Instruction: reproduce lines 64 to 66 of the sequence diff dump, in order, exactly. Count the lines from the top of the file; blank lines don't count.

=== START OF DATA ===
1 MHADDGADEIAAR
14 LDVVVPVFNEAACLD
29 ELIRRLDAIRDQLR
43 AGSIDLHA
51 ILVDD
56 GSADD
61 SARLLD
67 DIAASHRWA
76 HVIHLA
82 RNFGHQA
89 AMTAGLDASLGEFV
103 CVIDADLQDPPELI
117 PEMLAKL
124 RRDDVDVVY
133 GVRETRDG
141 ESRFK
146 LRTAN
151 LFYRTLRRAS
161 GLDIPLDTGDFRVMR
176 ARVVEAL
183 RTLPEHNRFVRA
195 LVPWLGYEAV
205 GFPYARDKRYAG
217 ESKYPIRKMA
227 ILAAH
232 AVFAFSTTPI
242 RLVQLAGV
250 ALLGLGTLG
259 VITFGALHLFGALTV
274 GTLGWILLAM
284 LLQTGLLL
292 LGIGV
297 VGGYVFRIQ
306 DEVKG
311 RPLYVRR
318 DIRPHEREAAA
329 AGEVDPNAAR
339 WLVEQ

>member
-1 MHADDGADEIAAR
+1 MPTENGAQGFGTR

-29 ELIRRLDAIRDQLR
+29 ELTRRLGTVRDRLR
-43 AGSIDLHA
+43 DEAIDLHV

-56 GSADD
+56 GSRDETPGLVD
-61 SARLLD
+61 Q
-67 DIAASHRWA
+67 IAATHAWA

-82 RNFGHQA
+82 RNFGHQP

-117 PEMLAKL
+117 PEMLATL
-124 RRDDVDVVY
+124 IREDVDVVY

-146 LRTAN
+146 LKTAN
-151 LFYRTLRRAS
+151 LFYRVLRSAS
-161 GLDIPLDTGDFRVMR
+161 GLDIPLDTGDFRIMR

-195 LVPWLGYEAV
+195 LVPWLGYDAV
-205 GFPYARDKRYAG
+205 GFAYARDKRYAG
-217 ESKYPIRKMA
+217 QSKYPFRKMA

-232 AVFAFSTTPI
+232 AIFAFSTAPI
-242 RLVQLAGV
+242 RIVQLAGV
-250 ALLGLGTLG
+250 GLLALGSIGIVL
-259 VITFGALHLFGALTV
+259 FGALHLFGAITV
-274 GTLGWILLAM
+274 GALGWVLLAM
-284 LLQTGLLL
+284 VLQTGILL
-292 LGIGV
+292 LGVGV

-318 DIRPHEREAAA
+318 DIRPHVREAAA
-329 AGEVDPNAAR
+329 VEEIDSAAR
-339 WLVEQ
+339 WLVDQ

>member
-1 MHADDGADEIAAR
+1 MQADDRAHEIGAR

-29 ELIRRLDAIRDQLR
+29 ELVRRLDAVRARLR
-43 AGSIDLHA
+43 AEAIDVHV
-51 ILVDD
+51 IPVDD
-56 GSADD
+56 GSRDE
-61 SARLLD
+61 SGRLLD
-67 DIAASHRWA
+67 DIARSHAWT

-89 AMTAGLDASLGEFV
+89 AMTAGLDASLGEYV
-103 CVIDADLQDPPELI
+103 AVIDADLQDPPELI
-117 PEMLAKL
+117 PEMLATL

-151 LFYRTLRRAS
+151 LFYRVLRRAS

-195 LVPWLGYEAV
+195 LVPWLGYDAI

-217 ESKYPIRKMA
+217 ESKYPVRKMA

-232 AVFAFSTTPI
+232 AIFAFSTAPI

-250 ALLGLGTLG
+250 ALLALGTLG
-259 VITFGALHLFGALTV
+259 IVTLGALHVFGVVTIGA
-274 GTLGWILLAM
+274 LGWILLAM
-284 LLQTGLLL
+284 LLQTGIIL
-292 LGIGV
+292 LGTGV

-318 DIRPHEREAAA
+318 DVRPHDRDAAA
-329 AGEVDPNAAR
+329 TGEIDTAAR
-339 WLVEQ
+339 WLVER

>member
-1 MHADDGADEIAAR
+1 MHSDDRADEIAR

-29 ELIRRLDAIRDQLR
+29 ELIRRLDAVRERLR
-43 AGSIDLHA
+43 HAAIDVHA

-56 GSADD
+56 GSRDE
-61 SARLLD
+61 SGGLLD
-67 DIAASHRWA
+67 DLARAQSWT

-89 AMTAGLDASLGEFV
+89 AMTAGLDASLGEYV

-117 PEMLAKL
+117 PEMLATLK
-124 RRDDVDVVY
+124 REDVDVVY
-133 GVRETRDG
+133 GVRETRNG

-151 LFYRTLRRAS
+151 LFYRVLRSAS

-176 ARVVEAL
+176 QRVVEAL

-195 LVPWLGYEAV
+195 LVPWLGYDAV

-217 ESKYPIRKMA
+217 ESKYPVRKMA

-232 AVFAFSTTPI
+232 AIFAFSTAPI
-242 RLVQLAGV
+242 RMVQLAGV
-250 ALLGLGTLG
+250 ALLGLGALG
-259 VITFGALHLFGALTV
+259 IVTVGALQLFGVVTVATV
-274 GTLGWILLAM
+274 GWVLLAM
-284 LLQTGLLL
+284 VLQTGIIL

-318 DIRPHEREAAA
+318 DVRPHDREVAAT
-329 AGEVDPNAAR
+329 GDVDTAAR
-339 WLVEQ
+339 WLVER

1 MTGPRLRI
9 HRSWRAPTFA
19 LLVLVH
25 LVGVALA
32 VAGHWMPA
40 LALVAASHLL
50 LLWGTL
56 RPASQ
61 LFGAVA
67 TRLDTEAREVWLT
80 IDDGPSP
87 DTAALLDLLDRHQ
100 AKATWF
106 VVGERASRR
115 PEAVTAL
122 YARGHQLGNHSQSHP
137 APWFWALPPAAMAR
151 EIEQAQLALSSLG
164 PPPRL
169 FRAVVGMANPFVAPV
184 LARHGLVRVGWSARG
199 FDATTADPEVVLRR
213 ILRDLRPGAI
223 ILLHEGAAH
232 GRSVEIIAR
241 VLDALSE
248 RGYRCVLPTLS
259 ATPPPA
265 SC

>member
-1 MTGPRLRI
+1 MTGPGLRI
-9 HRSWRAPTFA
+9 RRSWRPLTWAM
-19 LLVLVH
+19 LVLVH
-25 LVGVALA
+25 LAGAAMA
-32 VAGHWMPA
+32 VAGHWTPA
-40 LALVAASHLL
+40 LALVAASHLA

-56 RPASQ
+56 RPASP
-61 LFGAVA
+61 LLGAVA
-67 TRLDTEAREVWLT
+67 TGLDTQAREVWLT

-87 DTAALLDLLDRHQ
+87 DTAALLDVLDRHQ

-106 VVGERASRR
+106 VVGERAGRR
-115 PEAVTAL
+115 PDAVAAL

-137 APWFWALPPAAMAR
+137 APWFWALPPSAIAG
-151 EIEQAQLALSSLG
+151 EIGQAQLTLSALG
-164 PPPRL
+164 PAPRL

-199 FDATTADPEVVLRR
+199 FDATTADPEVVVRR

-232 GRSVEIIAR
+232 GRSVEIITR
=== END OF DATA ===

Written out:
-195 LVPWLGYEAV
+195 LVPWLGYDAV
-205 GFPYARDKRYAG